Methods

The current study comprises the qualitative research component of the Louisiana Experiment Assessing Diabetes outcomes (LEAD) Study, described elsewhere.36,37 Participants over the age of 64, who had diabetes and at least one other chronic condition, were purposively recruited through primary care practices in Southeast Louisiana which were partnered in the LEAD Study. A total of 30 participants were interviewed through semistructured interviews using a discussion guide. If patients had a primary caregiver such as a spouse or relative, that caregiver was also invited to participate. The sample included patients who had previously received NFF CCM, based on the presence of associated billing codes in their medical records, as well as those who had not. Recruitment channels included patient portal messages, secure emails, or phone calls. Interviews were conducted between October 2017 and February 2018 either in person or by phone, depending on the participant’s preference. Tulane University Institutional Review Board (IRB) approved the research study. The Consolidated Criteria for Reporting Qualitative Research guidelines were used to facilitate reporting of this research.38

The qualitative principal investigator and other researchers involved in the study had extensive previous professional experience conducting qualitative research. No previous relationship was established with the patient participants interviewed in the study before recruitment. Verbal informed consent was obtained (as permitted by the institutional IRB) and recorded from each participant to share their de-identified interview data, which included information on the study and objectives. Interviewers disclosed the goals and objectives of the LEAD Study with participants as well as the study funding source and multiorganization collaboration. Patient participants were also told the individual interviewer’s position as a researcher on the study, such as that they were a student researcher or member of a partner research organization.

Interview guides, the tool used to facilitate topics for discussion during interview, were first drafted in consultation with three patient partners who are active members of the LEAD Study Steering Committee. Researchers also consulted with patient stakeholders to pretest the interview guide, which included obtaining feedback from diabetes advisory groups that were regularly convened to solicit stakeholder perspectives and recommendations on various LEAD Study activities. Interview guide topics centered on how patients experience and deal with their chronic conditions, perceived benefits of NFF CCM in relation to dealing with chronic conditions, support needs for care management, and lived experiences of diabetes patients with NFF CCM.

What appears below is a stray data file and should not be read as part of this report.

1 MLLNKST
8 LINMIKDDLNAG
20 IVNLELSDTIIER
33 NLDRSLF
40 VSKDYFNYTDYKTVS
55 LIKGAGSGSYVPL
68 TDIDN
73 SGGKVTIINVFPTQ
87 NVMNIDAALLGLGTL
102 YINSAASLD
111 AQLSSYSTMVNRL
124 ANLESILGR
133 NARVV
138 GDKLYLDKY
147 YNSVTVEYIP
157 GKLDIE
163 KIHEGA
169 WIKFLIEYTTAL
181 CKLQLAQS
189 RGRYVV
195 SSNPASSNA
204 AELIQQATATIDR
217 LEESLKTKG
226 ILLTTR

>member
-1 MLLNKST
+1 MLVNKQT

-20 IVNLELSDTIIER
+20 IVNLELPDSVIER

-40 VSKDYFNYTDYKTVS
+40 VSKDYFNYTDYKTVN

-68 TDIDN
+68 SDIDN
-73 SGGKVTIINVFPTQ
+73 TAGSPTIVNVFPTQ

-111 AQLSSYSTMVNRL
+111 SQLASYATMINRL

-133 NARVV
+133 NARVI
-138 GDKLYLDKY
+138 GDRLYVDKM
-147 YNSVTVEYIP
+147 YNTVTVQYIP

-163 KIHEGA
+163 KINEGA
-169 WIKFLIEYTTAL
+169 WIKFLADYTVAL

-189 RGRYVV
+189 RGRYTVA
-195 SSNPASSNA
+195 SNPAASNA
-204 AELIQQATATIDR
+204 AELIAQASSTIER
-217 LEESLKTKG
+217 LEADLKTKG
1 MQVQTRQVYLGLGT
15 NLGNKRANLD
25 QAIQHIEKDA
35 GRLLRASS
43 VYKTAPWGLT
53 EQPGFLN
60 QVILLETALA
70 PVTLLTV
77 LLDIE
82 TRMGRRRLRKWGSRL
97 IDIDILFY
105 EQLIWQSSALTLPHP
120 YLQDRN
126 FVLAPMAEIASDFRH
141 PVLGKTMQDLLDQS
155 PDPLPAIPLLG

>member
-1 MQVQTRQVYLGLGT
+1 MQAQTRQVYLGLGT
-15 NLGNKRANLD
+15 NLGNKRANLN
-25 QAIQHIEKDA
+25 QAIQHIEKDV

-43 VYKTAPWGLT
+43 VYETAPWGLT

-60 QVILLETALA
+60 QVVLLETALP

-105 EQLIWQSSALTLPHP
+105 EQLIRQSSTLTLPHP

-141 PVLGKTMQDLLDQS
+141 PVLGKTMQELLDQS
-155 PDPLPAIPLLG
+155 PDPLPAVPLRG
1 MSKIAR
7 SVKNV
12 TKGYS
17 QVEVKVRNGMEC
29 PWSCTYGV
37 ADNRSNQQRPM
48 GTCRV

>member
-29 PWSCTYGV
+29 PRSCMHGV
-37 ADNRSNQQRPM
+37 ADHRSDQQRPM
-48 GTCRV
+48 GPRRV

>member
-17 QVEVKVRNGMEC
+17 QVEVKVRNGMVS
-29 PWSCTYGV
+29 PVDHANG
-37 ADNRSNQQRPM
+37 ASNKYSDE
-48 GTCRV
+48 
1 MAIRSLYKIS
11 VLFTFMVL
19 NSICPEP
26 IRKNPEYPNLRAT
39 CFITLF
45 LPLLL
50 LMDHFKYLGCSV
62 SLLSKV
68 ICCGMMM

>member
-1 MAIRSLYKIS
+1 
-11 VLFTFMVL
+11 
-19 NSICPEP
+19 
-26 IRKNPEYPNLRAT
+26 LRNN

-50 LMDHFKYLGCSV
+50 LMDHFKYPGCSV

Researchers utilized audio recordings to collect the interview data for transcription and took detailed field notes before, during, and after the 30-min interviews. Only researchers and participants were present for the interviews to ensure privacy. Transcriptions were not returned to participants for review. Data completeness and trustworthiness was considered an important priority and participants were recruited and consulted in order to ensure diverse perspectives and representation from the different partner organizations.

Thematic analysis and case study design were employed to analyze the patient interviews.39,40 Interview data was used to extract themes. Analysis was conducted by four individual coders using a preliminary list of codes which were based on transcripts of interviews, field notes, and discussion among the interviewers. Groups and preliminary candidate themes were identified after analyzing and coding samples of the total data collected and were then discussed to refine the coding guide. NVivo version 12 was used to manage qualitative data during analysis, including the identification of quotes, case studies, and coding of interview transcripts. Participants did not provide feedback on the analysis; however, patient partners on the LEAD Study Steering Committee and diabetes advisory group members were partners in preliminary analysis and engaged for feedback. Major themes within these diverse perspectives were presented and discussed among the research team and stakeholders.